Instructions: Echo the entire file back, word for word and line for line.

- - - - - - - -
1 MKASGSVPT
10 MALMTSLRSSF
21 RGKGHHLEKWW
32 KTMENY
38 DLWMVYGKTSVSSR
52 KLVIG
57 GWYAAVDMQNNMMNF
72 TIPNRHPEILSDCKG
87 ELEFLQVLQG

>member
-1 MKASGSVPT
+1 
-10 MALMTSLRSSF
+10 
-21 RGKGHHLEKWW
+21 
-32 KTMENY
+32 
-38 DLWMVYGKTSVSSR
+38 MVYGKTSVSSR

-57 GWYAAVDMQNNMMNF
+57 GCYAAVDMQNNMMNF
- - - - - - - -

1 MKASGSVPT
10 MALMTSLRSSF
21 RGKGHHLEKWW
32 KTMENY
38 DLWMVYGKTSVSSR
52 KLVIG
57 GWYAAVDMQNNMMNF
72 TIPNRHPEILSDCKG
87 ELEFLQVLQG

>member
-1 MKASGSVPT
+1 
-10 MALMTSLRSSF
+10 
-21 RGKGHHLEKWW
+21 
-32 KTMENY
+32 
-38 DLWMVYGKTSVSSR
+38 MVYGKTSVSSR

-57 GWYAAVDMQNNMMNF
+57 GCYAAVDMQNNMMNF